“Make sure to collectively sing an outstanding ‘Dayenu,’ always a crowd-pleaser!” says Brian Zaro of Zaro’s Family Bakery, a fourth-generation family-owned bakery founded in the Bronx by Jewish immigrant Joseph Zaro in 1927.

“I remember our Seders being so ‘grown-up,’ so I’d suggest downloading a few great kid songs and have everyone sing together and loudly — I think kids probably have a lot of energy to release right now!” suggests his brother, Michael Zaro.

Try this song about this Seder plate. And this song for the Four Questions.

Make a simple dessert.

You can’t write a story about festive Jewish food, even in this crazy time, without asking Gadi Peleg of Breads Bakery for advice. “This is a perfect time to get your dough game going,” he says. “Try to make a pie. It can be as simple as a graham-cracker crust, which is simply graham crackers and butter. Line the bottom of a pie tin, and you can fill the pie with anything you have: frozen fruit from the freezer, canned fruit, really anything. If it doesn’t come out right the first time, try another one — time,” he says, “we have.”

Greg Rales of Red Gate Bakery says making matzo toffee is a tradition in his family and that “tradition” (told ya, we love it!) will help him feel emotionally close to his loved ones even if socially distant. He relies on one of David Lebovitz’s recipes.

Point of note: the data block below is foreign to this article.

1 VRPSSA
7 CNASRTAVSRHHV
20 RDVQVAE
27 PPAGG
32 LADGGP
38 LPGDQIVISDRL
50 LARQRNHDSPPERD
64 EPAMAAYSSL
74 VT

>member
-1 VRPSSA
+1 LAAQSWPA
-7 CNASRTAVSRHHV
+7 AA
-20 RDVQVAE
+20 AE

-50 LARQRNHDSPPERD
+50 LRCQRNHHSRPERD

Get deep with your Seder mates near and far.

There’s a well known Passover expression: “Next year in Jerusalem.” Which basically means: Next year, things will be better.

Where there were once smells of our mothers’ cooking, now there is trauma in the air. This is not a celebratory time. So feel free to ignore every single Seder hack mentioned above, and do whatever feels right, whether that means doing nothing at all or having a terrible, beautiful, shitshow of a virtual Seder just for the sake of a little connectivity.

Personally, I want to give my kids something to sing loudly, and badly, about. I want a bowl of matzo-ball soup. I want to tell non-kosher stories with my non-kosher baby daddy. I want to drink all the wine because it is a mitzvah, after all. I want to pray.

And I want to wish everyone a healthy and safe holiday.